The U.S. Congress on Thursday approved a new version of the 1994 Violence Against Women Act including protections for same-sex couples and Native Americans who are sexually assaulted by non-Indians.

The measure, which was approved by the Senate on Feb. 12, passed in the House of Representatives on Thursday by a vote of 286-138, with many Republicans opposing the bill because of the clauses pertaining to homosexuals.

In a statement, President Barack Obama promised to sign the updated VAWA as soon as it reaches his office.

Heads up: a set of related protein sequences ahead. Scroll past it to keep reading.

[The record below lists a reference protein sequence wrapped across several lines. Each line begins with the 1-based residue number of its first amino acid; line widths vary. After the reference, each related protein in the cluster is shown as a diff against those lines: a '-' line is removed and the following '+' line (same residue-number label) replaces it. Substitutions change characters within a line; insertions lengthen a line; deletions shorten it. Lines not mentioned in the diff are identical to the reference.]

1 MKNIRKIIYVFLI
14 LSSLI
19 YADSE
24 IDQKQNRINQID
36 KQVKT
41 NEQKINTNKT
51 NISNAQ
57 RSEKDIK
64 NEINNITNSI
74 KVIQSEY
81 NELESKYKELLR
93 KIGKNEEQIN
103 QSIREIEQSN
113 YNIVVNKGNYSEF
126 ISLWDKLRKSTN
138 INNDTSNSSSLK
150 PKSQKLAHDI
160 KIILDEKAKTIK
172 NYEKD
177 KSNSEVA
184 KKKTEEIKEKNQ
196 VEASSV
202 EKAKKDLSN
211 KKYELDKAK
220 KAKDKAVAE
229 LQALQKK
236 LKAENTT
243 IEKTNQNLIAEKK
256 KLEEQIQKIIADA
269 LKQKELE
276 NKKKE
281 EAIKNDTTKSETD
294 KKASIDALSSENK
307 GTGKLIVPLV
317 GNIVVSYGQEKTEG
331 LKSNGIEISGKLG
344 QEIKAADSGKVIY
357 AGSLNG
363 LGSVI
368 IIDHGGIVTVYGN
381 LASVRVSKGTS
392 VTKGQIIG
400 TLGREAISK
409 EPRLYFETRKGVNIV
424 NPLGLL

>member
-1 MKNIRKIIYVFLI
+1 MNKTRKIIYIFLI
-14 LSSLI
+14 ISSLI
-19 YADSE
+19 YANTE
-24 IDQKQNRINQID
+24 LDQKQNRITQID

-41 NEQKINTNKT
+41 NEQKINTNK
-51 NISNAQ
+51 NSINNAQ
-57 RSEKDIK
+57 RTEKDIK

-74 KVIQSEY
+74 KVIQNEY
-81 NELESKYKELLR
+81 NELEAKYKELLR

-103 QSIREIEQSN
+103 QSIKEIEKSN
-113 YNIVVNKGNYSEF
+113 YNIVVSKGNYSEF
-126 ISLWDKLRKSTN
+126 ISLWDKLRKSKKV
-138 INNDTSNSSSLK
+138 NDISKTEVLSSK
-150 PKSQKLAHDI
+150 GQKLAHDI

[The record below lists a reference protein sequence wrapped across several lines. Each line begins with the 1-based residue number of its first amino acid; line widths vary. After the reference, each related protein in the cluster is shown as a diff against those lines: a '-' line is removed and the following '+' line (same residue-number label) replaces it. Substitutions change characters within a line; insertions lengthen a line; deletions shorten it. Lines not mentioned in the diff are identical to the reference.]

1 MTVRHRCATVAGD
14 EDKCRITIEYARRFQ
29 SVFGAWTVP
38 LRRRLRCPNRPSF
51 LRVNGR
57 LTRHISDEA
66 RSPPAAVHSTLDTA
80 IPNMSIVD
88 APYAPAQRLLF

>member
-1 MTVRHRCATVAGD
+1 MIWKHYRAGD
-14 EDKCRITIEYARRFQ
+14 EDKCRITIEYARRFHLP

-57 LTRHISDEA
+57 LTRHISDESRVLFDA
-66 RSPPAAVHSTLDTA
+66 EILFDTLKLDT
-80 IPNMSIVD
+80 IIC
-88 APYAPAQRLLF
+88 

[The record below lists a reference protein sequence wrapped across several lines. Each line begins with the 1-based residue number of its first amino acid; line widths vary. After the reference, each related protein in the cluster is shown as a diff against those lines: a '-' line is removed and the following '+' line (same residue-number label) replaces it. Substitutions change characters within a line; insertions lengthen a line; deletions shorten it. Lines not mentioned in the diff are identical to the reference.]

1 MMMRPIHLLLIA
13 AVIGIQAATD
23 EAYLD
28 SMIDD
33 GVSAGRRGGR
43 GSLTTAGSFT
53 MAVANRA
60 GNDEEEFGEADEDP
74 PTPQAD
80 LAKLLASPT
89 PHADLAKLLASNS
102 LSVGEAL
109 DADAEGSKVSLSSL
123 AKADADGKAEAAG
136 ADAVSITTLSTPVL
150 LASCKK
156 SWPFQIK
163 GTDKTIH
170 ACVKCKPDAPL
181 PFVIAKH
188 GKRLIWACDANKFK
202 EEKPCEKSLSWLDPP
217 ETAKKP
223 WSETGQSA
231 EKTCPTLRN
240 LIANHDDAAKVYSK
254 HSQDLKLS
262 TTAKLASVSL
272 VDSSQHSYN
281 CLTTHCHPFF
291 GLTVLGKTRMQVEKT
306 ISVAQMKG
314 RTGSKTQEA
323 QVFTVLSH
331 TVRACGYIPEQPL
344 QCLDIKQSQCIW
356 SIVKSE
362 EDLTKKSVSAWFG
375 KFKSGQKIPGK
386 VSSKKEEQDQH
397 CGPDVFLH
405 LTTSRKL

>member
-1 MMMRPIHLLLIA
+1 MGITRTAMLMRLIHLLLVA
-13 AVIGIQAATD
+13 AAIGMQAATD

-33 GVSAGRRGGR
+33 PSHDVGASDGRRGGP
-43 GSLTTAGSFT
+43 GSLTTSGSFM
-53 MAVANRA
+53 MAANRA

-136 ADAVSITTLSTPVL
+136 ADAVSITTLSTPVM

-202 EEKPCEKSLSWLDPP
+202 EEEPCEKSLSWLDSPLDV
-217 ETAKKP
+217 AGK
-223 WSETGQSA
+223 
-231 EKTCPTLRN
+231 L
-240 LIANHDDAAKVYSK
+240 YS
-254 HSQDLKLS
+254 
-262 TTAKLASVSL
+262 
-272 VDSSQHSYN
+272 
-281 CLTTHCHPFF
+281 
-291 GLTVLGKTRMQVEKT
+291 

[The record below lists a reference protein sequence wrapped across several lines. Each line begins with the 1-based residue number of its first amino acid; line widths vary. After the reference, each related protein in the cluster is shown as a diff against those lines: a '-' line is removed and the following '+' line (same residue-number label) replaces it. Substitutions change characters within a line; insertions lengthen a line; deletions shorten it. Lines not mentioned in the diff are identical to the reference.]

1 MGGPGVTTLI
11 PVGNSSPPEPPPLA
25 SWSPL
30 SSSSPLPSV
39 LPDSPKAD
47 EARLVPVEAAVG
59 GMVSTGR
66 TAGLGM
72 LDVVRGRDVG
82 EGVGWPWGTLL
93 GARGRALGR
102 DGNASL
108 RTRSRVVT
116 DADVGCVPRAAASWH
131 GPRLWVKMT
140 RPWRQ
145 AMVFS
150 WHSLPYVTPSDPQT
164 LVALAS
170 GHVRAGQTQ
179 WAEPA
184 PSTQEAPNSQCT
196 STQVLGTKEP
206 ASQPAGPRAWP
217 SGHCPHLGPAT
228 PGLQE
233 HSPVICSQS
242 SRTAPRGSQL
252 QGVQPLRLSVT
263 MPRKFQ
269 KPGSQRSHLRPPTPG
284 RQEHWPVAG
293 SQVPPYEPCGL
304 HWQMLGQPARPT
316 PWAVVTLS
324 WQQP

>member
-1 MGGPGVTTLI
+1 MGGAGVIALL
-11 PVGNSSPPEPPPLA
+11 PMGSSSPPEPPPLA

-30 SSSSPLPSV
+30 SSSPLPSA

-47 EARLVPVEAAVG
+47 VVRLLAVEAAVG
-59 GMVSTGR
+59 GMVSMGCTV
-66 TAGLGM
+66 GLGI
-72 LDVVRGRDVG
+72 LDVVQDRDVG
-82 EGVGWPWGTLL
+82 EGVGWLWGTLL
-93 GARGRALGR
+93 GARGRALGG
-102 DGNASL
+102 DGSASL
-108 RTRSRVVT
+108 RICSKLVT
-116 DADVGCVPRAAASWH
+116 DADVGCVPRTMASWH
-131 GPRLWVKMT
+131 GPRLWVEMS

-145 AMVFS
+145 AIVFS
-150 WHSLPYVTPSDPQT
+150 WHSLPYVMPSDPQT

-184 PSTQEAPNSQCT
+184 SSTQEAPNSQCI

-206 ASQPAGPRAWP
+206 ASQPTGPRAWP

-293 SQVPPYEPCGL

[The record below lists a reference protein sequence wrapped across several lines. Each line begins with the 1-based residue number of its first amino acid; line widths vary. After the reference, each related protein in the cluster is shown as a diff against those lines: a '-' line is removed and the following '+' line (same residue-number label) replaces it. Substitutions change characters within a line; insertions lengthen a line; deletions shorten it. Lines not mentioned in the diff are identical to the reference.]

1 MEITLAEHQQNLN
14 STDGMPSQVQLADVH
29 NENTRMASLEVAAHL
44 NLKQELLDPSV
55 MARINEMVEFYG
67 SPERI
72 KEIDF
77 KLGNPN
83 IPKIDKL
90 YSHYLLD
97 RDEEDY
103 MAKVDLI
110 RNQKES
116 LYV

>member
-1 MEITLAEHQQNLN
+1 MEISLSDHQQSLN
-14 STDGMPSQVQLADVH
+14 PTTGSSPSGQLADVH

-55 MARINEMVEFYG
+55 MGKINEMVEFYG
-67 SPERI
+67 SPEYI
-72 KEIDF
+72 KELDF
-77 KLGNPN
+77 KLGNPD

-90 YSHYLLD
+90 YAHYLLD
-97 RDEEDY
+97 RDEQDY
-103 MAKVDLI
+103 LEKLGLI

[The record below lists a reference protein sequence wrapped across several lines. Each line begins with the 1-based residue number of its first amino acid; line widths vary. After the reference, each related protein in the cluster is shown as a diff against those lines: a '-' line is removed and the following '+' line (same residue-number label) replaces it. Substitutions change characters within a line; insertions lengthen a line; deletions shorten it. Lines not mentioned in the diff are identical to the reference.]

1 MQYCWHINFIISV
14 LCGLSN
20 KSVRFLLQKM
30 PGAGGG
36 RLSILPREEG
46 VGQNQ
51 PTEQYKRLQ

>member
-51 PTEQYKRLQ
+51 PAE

The new law authorizes $660 million per year over the next five years for domestic violence prevention programs.

In addition to the protections for gays, lesbians and Native Americans, the new version of the VAWA includes measures to combat human trafficking and help minors who are the victims of sexual trafficking.

"Over more than two decades, this law has saved countless lives and transformed the way we treat victims of abuse," Obama emphasized.

"Renewing this bill is an important step towards making sure no one in America is forced to live in fear," the president said.

Vice President Joe Biden was the sponsor of the VAWA almost 20 years ago when he was a senator for Delaware. EFE